“From the position players we did see, Kody Hinze was swinging the bat well and driving in some runs,” Wade said. “Jay Austin was out there on a taxi squad and played a couple of games and got on base, and we see the same tools and same out of Jay since we drafted him and signed him. He just needs to continue to be given opportunities. He’s probably one of those guys that’s going to take a level at a time to get his feet on the ground and show what he’s capable of doing.
“Goebbert played in a couple of games and swung the bat well. He knows how to play the game the right way and we like what we saw out of him.
Left-hander Dallas Keuchel, who went 9-7 with a 3.17 ERA at Double-A before getting his feet wet at Triple-A last season, is 1-1 with a 4.91 ERA in three starts in Arizona.
“He’s one of those guys you have to ignore the radar gun when he’s pitching because he’s not going to put up big gun numbers,” Wade said. “In the game I saw him pitch, he was consistent with what I’ve seen out of him every time he’s pitched. He commanded his pitches well and he’s got an excellent changeup and changes speeds.”
Right-hander Jason Stoffel had appeared in six games and allowed five earned runs and eight walks and struck out nine batters in five innings. Right-hander Josh Zeid was 1-0 with a 9.00 ERA in six games, but he had allowed only one run in his past three outings entering play Monday.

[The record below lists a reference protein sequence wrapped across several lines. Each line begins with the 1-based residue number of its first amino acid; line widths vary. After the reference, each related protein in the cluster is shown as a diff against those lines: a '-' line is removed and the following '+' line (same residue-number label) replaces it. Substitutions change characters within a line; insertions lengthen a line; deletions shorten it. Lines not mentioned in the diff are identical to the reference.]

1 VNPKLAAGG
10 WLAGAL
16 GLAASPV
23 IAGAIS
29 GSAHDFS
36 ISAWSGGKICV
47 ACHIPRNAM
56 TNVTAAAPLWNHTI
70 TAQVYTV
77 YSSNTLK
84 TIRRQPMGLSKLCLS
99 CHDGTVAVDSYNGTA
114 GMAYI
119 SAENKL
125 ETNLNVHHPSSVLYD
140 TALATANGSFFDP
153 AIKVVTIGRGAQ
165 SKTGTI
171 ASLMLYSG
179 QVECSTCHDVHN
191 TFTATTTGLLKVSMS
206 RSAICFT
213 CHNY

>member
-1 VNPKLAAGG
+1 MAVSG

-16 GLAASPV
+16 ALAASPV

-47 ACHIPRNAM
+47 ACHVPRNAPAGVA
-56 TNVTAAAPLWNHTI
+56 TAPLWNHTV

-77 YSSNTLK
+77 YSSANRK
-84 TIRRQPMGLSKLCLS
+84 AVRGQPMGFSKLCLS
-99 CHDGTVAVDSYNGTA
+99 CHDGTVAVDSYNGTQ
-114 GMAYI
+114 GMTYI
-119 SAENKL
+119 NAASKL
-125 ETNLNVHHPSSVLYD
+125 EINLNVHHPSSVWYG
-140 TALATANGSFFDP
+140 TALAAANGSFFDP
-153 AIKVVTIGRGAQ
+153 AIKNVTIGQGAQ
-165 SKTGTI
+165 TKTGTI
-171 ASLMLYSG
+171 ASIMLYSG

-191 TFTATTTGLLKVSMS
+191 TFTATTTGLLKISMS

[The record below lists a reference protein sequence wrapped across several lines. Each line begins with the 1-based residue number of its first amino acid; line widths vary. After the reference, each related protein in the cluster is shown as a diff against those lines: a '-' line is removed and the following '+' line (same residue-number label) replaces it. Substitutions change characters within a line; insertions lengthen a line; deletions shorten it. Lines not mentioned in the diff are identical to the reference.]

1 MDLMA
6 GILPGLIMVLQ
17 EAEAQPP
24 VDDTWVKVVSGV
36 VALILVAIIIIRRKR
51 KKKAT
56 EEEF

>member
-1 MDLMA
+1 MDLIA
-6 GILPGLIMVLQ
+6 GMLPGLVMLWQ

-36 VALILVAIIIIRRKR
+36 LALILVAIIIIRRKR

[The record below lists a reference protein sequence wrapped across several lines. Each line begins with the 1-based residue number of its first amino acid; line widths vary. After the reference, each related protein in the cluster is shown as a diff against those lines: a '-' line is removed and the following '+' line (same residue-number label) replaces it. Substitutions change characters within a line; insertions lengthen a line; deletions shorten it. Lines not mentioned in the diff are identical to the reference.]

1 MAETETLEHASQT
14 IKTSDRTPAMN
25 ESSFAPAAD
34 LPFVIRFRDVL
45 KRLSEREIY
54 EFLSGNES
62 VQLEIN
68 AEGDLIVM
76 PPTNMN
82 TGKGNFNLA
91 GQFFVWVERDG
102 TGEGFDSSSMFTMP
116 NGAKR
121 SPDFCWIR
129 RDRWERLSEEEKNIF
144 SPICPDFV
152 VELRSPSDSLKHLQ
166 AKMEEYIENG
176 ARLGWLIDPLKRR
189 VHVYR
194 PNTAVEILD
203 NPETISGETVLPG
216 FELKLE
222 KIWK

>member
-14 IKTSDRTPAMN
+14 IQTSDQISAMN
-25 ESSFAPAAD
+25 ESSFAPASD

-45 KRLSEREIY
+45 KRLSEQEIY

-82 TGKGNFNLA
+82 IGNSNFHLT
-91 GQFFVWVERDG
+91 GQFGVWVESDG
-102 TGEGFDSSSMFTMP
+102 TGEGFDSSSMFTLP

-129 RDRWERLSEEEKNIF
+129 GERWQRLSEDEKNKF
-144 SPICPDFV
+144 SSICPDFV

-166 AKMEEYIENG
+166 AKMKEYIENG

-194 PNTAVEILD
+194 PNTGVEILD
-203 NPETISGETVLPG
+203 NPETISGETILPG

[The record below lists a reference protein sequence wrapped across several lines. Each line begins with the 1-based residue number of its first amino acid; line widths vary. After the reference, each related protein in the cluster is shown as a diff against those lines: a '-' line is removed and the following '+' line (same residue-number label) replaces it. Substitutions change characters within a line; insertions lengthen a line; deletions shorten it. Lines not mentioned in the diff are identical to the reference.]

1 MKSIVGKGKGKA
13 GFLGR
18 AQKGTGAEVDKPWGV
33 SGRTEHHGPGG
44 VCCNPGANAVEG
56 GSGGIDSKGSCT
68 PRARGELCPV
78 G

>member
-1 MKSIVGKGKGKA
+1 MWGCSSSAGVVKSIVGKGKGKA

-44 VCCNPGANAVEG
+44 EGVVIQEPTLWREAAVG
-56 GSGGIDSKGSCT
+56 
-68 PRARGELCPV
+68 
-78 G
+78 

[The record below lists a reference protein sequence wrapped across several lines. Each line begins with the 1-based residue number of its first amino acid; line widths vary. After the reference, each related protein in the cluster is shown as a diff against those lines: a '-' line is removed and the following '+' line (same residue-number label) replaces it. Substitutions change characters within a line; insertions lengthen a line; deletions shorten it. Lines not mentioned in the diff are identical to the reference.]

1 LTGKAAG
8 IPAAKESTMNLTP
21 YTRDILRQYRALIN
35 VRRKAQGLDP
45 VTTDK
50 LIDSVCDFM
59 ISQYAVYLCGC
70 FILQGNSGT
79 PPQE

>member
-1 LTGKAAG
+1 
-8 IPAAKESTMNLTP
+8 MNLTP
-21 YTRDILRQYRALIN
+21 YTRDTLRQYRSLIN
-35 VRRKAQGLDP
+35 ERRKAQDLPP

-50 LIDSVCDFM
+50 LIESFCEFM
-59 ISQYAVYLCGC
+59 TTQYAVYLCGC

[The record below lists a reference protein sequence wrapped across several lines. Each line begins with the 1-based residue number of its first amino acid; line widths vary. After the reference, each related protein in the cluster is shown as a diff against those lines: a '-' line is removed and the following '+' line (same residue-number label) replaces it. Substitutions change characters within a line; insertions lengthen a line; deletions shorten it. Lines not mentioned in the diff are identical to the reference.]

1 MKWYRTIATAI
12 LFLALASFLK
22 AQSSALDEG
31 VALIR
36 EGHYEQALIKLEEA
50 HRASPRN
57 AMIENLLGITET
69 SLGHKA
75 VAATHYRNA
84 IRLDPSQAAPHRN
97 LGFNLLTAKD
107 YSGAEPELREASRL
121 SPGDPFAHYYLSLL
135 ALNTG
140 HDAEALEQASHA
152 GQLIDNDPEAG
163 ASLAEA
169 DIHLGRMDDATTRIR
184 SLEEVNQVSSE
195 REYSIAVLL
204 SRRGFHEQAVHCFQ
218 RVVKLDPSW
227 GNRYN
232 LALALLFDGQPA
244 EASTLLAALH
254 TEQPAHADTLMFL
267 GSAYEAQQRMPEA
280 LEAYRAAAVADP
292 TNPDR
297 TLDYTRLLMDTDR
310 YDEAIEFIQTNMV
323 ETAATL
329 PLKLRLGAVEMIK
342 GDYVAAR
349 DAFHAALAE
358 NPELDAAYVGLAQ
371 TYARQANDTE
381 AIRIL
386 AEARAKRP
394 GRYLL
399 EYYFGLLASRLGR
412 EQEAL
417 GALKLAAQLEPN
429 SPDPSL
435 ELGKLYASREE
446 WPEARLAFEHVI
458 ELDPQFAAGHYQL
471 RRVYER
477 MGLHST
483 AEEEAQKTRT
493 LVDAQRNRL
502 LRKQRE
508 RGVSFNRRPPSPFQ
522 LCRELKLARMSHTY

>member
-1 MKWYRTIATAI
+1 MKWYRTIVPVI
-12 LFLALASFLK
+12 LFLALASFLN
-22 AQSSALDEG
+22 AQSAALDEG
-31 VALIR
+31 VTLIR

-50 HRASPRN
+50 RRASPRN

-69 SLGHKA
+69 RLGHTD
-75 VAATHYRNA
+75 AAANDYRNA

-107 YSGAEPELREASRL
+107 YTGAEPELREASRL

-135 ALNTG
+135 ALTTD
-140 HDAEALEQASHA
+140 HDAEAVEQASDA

We are roughly halfway through Spring Training and the roster picture is pretty much as cloudy as it was when camp opened a month ago, and perhaps even more so with the injury to catcher Jason Castro. With so many bodies still in camp, it’s been difficult to determine which players might have the leg up, but that will not deter me.
Here’s my guess on what the Opening Day roster will look like:
Comment: The Astros could still bring in another catcher in time for Opening Day, but for now I’m going to limit my prediction to the players that are still in camp.
Brett Wallace (L)
Comment: I still believe Wallace is going to win the first base job. Downs has looked good in camp and could bring some pop and versatility off the bench. Manzella has broadened his defensive scope and has looked good at the plate so far this spring. Angel Sanchez could still play his way into the mix, but his defense is an issue. Anderson Hernandez has played well, too.
Michael Bourn (L)
Brian Bogusevic (L)
Comment: The only spot up for grabs is the fifth outfield spot. Bogusevic probably has a leg up on Jason Bourgeois because he hits left-handed. He runs pretty well too, but not as well as Bourgeois, who could also play second base.
STARTING PITCHERS (5)
Wandy Rodriguez (L)
J.A. Happ (L)
Ryan Rowland-Smith (L)